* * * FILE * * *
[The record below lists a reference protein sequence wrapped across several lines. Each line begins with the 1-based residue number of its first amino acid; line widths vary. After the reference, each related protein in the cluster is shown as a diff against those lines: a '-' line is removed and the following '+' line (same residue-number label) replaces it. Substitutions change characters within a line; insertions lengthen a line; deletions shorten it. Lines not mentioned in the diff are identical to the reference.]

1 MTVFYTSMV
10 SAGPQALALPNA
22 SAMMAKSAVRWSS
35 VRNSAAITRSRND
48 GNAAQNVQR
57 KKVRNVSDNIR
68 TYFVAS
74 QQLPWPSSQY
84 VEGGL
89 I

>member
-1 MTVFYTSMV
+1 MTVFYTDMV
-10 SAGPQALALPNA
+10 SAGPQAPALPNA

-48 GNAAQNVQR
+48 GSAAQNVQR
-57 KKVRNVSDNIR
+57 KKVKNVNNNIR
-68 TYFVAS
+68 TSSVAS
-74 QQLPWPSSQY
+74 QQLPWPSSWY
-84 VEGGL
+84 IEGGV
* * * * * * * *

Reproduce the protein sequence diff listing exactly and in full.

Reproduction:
[The record below lists a reference protein sequence wrapped across several lines. Each line begins with the 1-based residue number of its first amino acid; line widths vary. After the reference, each related protein in the cluster is shown as a diff against those lines: a '-' line is removed and the following '+' line (same residue-number label) replaces it. Substitutions change characters within a line; insertions lengthen a line; deletions shorten it. Lines not mentioned in the diff are identical to the reference.]

1 MTVFYTSMV
10 SAGPQALALPNA
22 SAMMAKSAVRWSS
35 VRNSAAITRSRND
48 GNAAQNVQR
57 KKVRNVSDNIR
68 TYFVAS
74 QQLPWPSSQY
84 VEGGL
89 I

>member
-1 MTVFYTSMV
+1 MTVFYTDMV
-10 SAGPQALALPNA
+10 SAGPQAPALPNA

-48 GNAAQNVQR
+48 GSAAQNVQR
-57 KKVRNVSDNIR
+57 KKVKNVNNNIR
-68 TYFVAS
+68 TSSVAS
-74 QQLPWPSSQY
+74 QQLPWPSSWY
-84 VEGGL
+84 IEGGV